Most of the trouble was caused by Kennedy ’ s unstable back, which gener- ally ached at the best of times and throbbed excruciatingly at the worst. Planting a tree while on a state visit to Canada early in his term, he threw out his back so badly his doctor wanted to have him carried off Air Force One in Washington. Kennedy adamantly refused, imagining the pictures that would reach the newspapers. But he was forced to deplane using crutches, and with the help of a cargo lift that obviated his need to use the stairs. He sometimes got around the White House with the aid of crutches discreetly secreted throughout the executive mansion. He also wore a nonmetallic back brace. On one occasion, CBS newsman Robert Pierpoint spotted Kennedy in a wheelchair during a trip to Florida. It must be said that Kennedy bore the pain stoically, never complaining publicly and — only very rarely — privately. Anyone who has ever suffered from chronic pain, however, knows how desperate the desire for relief can be. His initial White House physician was Dr. Janet Travell, a specialist in muscular disorders, but all Travell really did was inject his back muscles with nerve-deadening procaine. But Kennedy ’ s body soon became tolerant of the drug and Travell was forced to inject him with greater frequency (as often as six or seven times per day) and with higher doses, to less effect. In the celebrity circles in which Kennedy moved, the use and abuse of chemical stimulants was far more widespread and tolerated than in American society at large. Frank Sinatra apparently introduced Kennedy to Dr. Max Jacobson, a New York – based physician who counted stars such as Eddie Fisher, Alan Jay Lerner, Truman Capote, as well as Sinatra among his ‘‘ pa- tients. ’’ In fact, Jacobson was, as the tabloids later dubbed him, a ‘‘ Dr. Feel- good. ’’ (He ultimately lost his license to practice medicine.) Jacobson shot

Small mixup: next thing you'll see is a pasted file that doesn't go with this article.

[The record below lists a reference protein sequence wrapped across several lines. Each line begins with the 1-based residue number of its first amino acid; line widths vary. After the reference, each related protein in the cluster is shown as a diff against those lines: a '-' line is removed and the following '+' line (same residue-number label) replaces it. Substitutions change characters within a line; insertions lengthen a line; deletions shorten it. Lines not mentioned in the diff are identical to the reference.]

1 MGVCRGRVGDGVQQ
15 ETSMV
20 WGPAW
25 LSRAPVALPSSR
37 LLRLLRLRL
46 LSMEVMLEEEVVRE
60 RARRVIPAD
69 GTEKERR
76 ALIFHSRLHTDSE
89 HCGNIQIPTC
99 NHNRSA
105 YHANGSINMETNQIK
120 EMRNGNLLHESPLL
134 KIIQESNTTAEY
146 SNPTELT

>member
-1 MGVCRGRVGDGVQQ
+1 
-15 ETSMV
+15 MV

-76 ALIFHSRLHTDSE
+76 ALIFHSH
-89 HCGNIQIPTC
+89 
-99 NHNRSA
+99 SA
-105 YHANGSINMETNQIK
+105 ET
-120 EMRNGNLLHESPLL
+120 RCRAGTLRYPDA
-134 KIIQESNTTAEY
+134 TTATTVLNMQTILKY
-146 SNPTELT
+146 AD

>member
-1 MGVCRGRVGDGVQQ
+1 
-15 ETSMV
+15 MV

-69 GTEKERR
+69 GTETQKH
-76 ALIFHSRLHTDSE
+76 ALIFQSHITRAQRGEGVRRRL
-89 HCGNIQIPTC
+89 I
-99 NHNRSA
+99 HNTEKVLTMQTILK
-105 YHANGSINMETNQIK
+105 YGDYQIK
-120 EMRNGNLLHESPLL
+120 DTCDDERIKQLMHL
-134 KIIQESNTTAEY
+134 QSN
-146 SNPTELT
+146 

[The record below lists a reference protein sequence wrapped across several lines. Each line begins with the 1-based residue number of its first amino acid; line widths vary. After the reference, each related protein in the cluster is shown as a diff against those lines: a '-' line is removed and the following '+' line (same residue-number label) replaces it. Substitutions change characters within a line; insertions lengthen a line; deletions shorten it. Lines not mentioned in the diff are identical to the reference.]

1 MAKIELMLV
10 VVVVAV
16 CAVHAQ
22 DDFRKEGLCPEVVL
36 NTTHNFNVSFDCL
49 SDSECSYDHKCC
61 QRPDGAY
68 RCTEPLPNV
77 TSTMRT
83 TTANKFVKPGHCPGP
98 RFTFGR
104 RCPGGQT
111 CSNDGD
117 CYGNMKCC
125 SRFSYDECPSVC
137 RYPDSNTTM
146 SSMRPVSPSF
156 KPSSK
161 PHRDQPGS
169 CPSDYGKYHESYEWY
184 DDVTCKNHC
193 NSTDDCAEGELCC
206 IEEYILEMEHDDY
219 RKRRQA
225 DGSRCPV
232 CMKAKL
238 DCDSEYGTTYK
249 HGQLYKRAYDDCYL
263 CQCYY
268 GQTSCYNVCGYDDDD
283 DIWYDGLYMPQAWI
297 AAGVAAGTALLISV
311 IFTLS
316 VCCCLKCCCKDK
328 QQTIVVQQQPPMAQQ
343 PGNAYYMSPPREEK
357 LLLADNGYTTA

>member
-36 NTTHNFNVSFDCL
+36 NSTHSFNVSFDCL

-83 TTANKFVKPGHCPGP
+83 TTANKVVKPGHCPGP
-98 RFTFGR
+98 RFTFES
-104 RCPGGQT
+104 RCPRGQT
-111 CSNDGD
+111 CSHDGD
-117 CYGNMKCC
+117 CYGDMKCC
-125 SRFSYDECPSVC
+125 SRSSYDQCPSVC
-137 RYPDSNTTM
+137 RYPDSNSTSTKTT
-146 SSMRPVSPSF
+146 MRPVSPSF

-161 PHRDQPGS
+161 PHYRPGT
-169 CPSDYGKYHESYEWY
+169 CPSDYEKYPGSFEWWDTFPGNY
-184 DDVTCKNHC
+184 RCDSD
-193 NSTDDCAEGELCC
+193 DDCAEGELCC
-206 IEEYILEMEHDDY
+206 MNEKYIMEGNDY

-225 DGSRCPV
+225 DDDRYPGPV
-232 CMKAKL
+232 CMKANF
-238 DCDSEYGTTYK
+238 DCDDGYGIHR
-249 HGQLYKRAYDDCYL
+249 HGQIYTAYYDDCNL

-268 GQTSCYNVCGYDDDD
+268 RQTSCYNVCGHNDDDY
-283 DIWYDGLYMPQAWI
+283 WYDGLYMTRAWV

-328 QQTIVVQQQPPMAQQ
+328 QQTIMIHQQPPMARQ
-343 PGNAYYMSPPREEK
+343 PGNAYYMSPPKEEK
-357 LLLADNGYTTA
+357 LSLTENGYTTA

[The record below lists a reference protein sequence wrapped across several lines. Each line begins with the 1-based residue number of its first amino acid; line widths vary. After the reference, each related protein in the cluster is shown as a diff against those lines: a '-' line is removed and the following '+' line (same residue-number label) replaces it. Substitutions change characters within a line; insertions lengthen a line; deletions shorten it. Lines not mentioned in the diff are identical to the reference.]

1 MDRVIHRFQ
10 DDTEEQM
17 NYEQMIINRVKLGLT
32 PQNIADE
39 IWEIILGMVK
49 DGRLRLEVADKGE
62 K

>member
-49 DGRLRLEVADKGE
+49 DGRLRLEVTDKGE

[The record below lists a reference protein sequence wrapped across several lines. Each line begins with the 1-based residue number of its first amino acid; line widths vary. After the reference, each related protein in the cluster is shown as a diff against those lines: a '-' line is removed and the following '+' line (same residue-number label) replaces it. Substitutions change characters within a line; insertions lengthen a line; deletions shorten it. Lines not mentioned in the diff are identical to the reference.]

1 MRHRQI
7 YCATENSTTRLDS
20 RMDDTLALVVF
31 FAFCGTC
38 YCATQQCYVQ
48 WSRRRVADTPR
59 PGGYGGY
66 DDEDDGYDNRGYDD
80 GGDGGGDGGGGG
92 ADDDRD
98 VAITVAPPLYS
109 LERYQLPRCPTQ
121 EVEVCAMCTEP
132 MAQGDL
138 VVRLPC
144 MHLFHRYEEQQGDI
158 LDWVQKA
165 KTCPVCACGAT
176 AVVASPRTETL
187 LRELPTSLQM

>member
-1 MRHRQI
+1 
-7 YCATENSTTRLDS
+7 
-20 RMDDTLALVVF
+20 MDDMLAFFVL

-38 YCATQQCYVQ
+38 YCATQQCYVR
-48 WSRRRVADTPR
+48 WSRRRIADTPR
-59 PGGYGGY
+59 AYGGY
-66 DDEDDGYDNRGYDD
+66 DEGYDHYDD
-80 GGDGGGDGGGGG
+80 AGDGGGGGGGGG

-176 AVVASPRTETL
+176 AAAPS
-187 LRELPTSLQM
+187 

216 John F. Kennedy on Leadership his clients up with amphetamines ( ‘‘ speed ’’ ) and other wild concoctions that made them feel better for a time. Known as Miracle Max, he began treating Kennedy during the campaign and continued to do so during Kenne- dy ’ s presidency. That was bad enough, but worse was the fact that Kennedy kept this information from his other physicians. The German-born Jacobson soon became a fi xture around the White House, even accompanying Kennedy to the disastrous Vienna summit with Nikita Khrushchev and injecting him right before his fi rst meeting with the Soviet dictator. Did the injection prevent Kennedy from performing at his best? That is only speculation, but Kennedy ’ s uncharacteristically tongue- tied performance lends credence to the theory. There were people around Kennedy who tried to pry him away from Jacobson, notably his brother Bobby. But Jack would have none of it. Ken- nedy kept seeing Jacobson, sometimes as often as twice a week, until his death.